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Dear PrettyLittleThing.com: Fitness Is Not Just About Being Skinny

This article is written by a student writer from the Her Campus at Warwick chapter.

Let me start by saying this, I am no avid gym-goer, but I also have no phobia of exercising. Fitness is something I value, but not, let’s say, over a well-rounded health and body positivity, which is why when I was late night online-shopping, I felt somewhat uncomfortable when I found that the popular clothing brand PrettyLittleThing.com has added this vest to their ‘PLT Sport’ activewear range:

The word ‘skinny’ here is what bothers me. First of all, I was shocked that PLT could be this ignorant. In an age which has chosen to idolise social media fitness stars like Kayla Istines and The Body Coach, why has a business chosen to use such a dated ideal as ‘skinny’? It’s not a stretch to imagine that the brand have released this vest with those wanted to hit the gym for January in mind, but here’s the thing: fitness is so much more than getting ‘skinny’. Fitness is about being fit, that’s why it’s called fitness – c’mon PLT, it’s not that hard to grasp.

For me, the implication that one would only don activewear in order to become skinny is not only a disservice to the idea of fitness but also a dangerous implication that one should workout until the perceived state of ‘skinny’ has been achieved. While it’s true that some January gym-goers might be going with the intention of losing weight, it is important that this is not the only intention. The losing of the weight must exist within the idea of wanted to get fitter and be healthier. But as I said I am more a feminist than a fitness expert, so I looked to the opinions of those more qualified to give advice.

Rosie, a 3rd year Film and Literature student who also studies the philosophy and practice of sport in a specialised interdisciplinary module, has been keen on fitness her whole life, she goes to the gym regularly as well as participating in group fitness challenges such as 10k mud runs and military fitness events.

When I asked her about the topic she agreed that it’s a touchy subject, highlighting that movement such as “Healthy at Every Size” and “Fat Acceptance” can be regarded as problematic by a large portion of the health and fitness community and that it’s important neither to demonise being slim nor promote being unhealthily overweight. Rosie argues that any doctor will tell you that being overweight/obese (from a large body fat percentage to muscle ratio) is not healthy, and neither is being underweight. Rosie stresses that the most important thing you can do is to choose to make your lifestyle healthier regardless of what size you are. She says while it is important to love yourself and your body, it should be in a way that strives to be healthy – for overweight people, this does mean losing weight, but in a healthy way by eating a balanced diet in an appropriate portion size. For underweight people, likewise, this means consuming more.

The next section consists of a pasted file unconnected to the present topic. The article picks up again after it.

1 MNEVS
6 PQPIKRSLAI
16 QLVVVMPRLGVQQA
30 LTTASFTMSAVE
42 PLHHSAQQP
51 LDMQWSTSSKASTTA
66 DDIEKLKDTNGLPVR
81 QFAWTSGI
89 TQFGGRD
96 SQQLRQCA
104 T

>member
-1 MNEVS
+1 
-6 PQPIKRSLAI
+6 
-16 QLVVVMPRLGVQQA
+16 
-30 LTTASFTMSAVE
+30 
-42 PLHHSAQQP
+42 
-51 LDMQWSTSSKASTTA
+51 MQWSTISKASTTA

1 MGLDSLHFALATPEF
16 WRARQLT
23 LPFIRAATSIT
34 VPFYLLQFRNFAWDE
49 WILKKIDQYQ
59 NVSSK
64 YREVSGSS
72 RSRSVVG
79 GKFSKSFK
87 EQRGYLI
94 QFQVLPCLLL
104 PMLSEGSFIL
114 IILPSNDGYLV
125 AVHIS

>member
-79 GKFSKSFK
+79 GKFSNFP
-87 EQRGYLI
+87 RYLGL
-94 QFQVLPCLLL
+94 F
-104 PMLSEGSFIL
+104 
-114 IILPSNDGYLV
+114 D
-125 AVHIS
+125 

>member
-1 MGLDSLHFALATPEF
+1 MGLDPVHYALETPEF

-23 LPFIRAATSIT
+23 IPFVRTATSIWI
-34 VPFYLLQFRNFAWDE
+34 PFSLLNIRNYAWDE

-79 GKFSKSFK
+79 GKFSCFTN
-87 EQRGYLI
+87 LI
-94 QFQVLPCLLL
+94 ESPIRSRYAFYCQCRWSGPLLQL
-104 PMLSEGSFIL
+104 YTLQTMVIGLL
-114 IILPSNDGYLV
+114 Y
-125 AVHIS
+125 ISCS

When I showed Rosie the PLT vest I stressed that my problem was with the choice of words. She put an interesting spin on the concept, noting that the phrase “Am I skinny yet?” seems to be a reflection of the instant-gratification crash-diet culture of the times, an edgy attempt to replicate online memes like perpetuating the “omg I started my lettuce diet today how am I not already 3 stone lighter lol” culture.

Rosie agrees it is easy to see how this can be perceived as a triggering statement for those who have had eating disorders such as Anorexia Nervosa and Bulimia – for those who have experienced body dysmorphia and who have been fixated on exactly the question “Am I skinny yet”. There is nothing wrong with wanting to lose weight and be slimmer as long as it’s not to become underweight and a healthy mindset about the process is maintained.

Rosie’s points helped me realise how to critique the vest without condemning those whose good health takes different physical forms. Being active in order to increase health and wellbeing is a great thing, and Rosie agrees noting that a decision to make a change in lifestyle to become healthy is something worth celebrating and that fitness can give many other advantages too. She explains how fitness can increase sense of determination and self-discipline, releases endorphins, acts as a stress relief, and gives a sense of acheivement.

I would encourage PrettyLittleThing.com to remind those buying their activewear range that they should not don the clothes with ‘skinny’ as their only goal.

Rosie reccomends the following thread for more information on health and wellbeing:  https://www.reddit.com/r/xxfitness/top/?sort=top&t=all






Emily-Rose. Proudly studying Film and Literature at The University of Warwick, UK. Follow my adventures on Instagram! @emilyrose.g